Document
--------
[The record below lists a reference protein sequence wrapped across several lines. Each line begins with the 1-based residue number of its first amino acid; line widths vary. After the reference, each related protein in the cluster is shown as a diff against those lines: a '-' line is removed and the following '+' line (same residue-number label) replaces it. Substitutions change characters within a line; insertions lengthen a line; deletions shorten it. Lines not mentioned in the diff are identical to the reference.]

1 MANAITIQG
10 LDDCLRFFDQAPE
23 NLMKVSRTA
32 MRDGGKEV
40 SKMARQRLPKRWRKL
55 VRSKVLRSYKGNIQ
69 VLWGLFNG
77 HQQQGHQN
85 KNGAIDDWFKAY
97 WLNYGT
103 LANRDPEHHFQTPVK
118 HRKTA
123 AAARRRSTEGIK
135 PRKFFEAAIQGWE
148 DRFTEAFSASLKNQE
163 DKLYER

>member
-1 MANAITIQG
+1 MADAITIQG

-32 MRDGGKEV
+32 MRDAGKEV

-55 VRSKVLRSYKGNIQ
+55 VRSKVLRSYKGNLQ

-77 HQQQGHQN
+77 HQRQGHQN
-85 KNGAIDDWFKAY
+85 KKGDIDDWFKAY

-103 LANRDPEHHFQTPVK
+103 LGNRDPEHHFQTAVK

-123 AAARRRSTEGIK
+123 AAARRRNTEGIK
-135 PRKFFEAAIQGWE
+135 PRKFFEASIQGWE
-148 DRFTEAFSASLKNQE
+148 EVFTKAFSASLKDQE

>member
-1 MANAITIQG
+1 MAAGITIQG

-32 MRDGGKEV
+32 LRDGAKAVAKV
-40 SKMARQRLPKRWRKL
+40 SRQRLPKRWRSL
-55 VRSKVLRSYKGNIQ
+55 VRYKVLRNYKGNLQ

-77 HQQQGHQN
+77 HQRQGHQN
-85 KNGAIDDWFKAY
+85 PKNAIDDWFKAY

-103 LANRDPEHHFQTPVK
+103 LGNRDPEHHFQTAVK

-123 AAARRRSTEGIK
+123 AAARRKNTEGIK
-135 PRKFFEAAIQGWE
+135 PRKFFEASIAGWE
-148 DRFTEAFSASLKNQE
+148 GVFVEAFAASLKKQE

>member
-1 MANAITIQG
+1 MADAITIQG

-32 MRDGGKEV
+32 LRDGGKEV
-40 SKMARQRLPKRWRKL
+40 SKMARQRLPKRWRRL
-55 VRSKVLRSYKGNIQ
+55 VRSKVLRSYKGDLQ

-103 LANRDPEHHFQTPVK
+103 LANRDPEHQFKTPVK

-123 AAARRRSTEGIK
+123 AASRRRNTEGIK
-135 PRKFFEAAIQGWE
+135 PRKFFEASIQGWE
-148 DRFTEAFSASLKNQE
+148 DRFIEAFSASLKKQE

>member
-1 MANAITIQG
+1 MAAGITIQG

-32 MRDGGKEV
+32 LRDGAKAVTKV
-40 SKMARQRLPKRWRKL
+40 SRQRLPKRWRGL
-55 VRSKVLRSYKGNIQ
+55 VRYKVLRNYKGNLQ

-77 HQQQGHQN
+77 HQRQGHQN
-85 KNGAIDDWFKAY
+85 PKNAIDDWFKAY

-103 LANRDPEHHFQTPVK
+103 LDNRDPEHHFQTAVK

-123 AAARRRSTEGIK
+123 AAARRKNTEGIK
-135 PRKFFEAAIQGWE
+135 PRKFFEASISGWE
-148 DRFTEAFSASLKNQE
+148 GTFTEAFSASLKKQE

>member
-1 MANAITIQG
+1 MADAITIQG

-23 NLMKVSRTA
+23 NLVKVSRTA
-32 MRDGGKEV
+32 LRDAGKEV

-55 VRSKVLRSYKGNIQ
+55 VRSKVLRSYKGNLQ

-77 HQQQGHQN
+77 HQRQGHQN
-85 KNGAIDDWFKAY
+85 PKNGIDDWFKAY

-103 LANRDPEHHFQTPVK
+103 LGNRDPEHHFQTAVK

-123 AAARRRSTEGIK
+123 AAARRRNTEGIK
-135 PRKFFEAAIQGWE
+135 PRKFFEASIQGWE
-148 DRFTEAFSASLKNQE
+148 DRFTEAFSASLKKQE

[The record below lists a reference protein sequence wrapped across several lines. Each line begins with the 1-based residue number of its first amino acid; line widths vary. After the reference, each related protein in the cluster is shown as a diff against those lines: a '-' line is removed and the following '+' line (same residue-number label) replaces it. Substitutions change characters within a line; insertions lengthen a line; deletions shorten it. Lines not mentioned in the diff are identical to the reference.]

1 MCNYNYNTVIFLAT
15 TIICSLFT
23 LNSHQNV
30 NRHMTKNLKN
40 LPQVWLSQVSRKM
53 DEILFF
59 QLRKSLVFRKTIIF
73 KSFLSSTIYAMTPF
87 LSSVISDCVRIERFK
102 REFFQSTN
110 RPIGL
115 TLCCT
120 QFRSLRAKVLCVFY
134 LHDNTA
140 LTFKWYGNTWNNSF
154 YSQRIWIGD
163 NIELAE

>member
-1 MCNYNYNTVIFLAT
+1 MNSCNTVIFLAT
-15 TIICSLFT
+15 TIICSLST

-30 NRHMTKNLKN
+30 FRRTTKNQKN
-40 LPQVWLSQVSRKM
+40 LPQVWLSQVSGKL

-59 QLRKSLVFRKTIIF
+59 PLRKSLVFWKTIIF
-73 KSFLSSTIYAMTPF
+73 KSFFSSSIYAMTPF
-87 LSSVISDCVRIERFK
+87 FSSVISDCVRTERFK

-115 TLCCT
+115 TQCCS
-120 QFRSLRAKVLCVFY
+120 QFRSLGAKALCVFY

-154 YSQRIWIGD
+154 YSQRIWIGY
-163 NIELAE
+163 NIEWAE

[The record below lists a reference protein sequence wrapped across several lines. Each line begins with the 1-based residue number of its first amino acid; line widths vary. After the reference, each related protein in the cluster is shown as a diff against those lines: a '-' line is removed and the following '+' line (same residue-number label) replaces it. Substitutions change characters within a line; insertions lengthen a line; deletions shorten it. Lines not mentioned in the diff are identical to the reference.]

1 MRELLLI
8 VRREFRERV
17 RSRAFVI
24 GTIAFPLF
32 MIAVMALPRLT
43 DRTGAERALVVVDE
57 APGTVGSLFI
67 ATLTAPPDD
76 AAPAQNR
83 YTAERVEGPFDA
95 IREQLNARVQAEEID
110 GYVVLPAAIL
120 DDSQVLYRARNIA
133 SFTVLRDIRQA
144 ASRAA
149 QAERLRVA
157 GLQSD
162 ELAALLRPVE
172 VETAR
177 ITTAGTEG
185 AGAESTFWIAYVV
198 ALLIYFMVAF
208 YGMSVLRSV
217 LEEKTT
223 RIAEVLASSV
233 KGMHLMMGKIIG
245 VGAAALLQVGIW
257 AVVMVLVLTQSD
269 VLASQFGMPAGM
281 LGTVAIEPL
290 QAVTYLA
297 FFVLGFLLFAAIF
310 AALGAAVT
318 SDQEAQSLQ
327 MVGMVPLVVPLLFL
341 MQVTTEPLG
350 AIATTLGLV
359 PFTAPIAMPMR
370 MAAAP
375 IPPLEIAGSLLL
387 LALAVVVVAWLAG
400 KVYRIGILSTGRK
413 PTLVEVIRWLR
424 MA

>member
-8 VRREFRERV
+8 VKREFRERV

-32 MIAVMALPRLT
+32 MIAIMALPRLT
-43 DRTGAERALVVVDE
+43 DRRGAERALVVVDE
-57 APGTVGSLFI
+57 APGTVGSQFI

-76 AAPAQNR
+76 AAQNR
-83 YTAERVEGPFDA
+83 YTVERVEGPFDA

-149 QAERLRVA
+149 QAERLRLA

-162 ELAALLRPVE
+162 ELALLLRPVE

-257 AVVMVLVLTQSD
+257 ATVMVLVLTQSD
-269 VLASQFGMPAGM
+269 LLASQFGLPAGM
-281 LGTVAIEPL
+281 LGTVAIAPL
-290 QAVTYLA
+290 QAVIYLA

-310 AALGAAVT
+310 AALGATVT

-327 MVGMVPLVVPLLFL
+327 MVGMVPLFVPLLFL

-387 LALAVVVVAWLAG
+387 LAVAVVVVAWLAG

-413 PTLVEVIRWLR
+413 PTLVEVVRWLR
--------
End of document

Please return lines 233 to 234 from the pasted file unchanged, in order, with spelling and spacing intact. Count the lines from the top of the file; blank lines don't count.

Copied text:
+387 LAVAVVVVAWLAG

-413 PTLVEVIRWLR